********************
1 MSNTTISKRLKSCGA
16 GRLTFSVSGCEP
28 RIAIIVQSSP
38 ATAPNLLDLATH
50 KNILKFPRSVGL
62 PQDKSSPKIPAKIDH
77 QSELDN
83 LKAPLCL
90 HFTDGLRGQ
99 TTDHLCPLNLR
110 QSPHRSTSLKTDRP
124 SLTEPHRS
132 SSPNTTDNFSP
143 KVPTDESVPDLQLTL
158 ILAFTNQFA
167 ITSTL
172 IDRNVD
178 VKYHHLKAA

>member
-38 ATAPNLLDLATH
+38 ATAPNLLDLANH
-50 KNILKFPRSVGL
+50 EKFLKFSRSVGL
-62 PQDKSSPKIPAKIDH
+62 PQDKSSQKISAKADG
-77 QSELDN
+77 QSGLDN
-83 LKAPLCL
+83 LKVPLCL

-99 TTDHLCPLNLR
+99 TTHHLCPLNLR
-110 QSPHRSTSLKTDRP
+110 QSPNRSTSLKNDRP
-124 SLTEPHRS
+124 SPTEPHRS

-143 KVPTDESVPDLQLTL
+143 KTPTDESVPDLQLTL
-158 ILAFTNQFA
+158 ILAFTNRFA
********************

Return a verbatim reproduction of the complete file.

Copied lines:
1 MSNTTISKRLKSCGA
16 GRLTFSVSGCEP
28 RIAIIVQSSP
38 ATAPNLLDLATH
50 KNILKFPRSVGL
62 PQDKSSPKIPAKIDH
77 QSELDN
83 LKAPLCL
90 HFTDGLRGQ
99 TTDHLCPLNLR
110 QSPHRSTSLKTDRP
124 SLTEPHRS
132 SSPNTTDNFSP
143 KVPTDESVPDLQLTL
158 ILAFTNQFA
167 ITSTL
172 IDRNVD
178 VKYHHLKAA

>member
-38 ATAPNLLDLATH
+38 ATAPNLLDLANH
-50 KNILKFPRSVGL
+50 EKFLKFSRSVGL
-62 PQDKSSPKIPAKIDH
+62 PQDKSSQKISAKADG
-77 QSELDN
+77 QSGLDN
-83 LKAPLCL
+83 LKVPLCL

-99 TTDHLCPLNLR
+99 TTHHLCPLNLR
-110 QSPHRSTSLKTDRP
+110 QSPNRSTSLKNDRP
-124 SLTEPHRS
+124 SPTEPHRS

-143 KVPTDESVPDLQLTL
+143 KTPTDESVPDLQLTL
-158 ILAFTNQFA
+158 ILAFTNRFA